The Gospel Today
Tuesday of the Third Week of Lent
Mt. 18: 21-35
Peter approached Jesus and asked him,
“Lord, if my brother sins against me,
how often must I forgive him?
As many as seven times?”
Jesus answered, “I say to you, not seven times but seventy-seven times.
That is why the Kingdom of heaven may be likened to a king
who decided to settle accounts with his servants.
When he began the accounting,
a debtor was brought before him who owed him a huge amount.
Since he had no way of paying it back,
his master ordered him to be sold,
along with his wife, his children, and all his property,
in payment of the debt.
At that, the servant fell down, did him homage, and said,
‘Be patient with me, and I will pay you back in full.’
Moved with compassion the master of that servant
let him go and forgave him the loan.
When that servant had left, he found one of his fellow servants
who owed him a much smaller amount.
He seized him and started to choke him, demanding,
‘Pay back what you owe.’
Falling to his knees, his fellow servant begged him,
‘Be patient with me, and I will pay you back.’
But he refused.
Instead, he had him put in prison
until he paid back the debt.
Now when his fellow servants saw what had happened,
they were deeply disturbed, and went to their master
and reported the whole affair.
His master summoned him and said to him, ‘You wicked servant!
I forgave you your entire debt because you begged me to.
Should you not have had pity on your fellow servant,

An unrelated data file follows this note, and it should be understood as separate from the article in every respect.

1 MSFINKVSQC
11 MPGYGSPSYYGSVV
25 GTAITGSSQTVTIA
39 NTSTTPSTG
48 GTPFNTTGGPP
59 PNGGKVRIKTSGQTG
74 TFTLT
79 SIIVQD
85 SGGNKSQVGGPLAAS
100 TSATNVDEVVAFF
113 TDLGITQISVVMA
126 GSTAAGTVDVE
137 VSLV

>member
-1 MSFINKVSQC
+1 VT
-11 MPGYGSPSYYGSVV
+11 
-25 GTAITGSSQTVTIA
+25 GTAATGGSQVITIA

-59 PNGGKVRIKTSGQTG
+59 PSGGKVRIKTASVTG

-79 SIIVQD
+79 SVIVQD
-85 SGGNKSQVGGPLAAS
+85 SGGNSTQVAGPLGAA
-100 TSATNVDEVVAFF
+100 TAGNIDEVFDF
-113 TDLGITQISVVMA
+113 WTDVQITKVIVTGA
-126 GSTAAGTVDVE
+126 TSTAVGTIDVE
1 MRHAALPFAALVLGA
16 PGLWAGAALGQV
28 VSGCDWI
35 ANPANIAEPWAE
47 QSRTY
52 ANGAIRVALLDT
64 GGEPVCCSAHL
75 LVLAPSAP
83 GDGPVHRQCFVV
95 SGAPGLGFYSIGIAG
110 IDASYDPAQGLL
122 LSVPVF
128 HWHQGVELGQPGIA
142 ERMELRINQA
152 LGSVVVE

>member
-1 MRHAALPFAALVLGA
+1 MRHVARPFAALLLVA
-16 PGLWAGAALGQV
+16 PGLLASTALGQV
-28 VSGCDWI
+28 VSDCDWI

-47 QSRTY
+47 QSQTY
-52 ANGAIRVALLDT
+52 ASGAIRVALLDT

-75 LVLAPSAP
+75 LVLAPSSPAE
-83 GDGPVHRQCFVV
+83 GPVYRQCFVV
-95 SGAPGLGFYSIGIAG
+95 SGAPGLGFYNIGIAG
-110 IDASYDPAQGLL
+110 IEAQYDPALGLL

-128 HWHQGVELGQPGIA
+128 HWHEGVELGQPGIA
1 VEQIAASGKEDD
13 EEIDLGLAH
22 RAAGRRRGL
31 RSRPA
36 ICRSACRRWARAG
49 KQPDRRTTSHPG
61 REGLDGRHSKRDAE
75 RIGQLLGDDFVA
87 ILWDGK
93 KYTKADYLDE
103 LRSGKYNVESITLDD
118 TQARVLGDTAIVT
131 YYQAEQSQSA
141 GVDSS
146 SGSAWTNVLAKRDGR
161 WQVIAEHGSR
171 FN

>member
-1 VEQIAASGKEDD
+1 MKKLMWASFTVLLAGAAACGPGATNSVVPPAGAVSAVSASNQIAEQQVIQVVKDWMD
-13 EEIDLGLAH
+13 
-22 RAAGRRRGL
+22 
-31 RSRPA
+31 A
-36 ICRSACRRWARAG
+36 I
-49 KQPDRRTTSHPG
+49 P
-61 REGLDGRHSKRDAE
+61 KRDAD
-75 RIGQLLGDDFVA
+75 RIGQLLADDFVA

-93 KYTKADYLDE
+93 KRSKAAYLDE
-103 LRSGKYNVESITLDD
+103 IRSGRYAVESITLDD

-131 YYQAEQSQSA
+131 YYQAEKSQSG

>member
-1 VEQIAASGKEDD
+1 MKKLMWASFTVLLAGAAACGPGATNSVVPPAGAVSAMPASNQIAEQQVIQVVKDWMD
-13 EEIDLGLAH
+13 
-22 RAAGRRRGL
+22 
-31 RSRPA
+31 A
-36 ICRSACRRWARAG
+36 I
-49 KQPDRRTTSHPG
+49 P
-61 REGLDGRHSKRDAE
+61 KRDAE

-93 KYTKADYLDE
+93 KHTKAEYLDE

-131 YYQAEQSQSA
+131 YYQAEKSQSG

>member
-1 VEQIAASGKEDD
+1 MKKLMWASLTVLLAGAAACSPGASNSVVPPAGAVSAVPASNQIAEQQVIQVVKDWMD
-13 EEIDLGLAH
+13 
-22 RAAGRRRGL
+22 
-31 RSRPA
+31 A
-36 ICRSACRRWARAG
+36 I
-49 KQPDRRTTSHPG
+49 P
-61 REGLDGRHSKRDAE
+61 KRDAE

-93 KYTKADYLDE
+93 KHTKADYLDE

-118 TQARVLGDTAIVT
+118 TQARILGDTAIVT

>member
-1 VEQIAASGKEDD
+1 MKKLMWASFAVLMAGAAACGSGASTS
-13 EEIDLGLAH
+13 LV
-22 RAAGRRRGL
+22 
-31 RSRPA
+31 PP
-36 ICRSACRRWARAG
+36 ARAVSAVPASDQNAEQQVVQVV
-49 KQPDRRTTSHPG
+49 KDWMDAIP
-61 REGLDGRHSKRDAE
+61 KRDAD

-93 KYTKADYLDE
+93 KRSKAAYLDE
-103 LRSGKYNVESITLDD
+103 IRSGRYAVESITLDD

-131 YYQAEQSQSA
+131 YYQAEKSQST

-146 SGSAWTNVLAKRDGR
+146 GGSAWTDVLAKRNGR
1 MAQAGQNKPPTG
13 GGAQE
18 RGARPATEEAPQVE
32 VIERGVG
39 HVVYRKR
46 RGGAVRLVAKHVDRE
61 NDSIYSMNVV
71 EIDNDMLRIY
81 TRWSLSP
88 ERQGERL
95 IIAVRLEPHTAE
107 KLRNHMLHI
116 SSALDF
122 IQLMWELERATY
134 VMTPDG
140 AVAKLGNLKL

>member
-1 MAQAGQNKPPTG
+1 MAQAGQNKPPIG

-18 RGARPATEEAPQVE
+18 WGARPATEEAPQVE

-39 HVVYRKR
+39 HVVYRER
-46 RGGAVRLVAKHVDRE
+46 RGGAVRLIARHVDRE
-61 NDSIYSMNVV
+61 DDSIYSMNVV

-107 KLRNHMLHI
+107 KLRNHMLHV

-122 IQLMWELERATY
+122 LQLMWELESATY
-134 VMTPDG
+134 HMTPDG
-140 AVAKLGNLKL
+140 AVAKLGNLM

as I had pity on you?’
Then in anger his master handed him over to the torturers
until he should pay back the whole debt.
So will my heavenly Father do to you,
unless each of you forgives your brother from your heart.”
Reflection (Sem. Ivan Joseph F. Feniquito)
Today’s Gospel reminds us how good and forgiving our Lord is. He is so compassionate that even if we commit sins, he forgives us and gives us a chance to renew our wrongdoings.
In reality, we experience a lot of struggles and sufferings in our life. Maybe there are times that these sufferings are caused by others. They can be our family, relatives, friends, neighbors, or those persons who are close to us. They can also be the persons whom we look to like our boss, leaders, and those persons whom we think can supposedly be the source of our strengths and inspirations. When someone offends us, it may be hard for us to forgive, especially if the offender is very close to us; it can be more painful if the person we least expect the person to hurt us.
Let us go back to the promise of God for us. He sent us His only begotten Son to save us from our sins and to bring us salvation. God is our Father, and at the time we were baptized, we became His sons and daughters. We are close to our Father, though at times we ignore Him or we do not recognize Him. The truth is that God loves us so much; I believe that God is hurt whenever we commit sins. The source of the heaviness of Jesus’ cross is our sins and wrongdoings. But even so, God stills forgives and continues to love us.
In today’s Gospel, God is inviting us to forgive those who offend us as God forgives our sins. He is inviting us to share His compassion, forgiveness, and His love to other people, especially those people whom we really find hard to forgive. With the gracious help and love of God, it will now be easy to forgive and love those who sinned against us. Amen.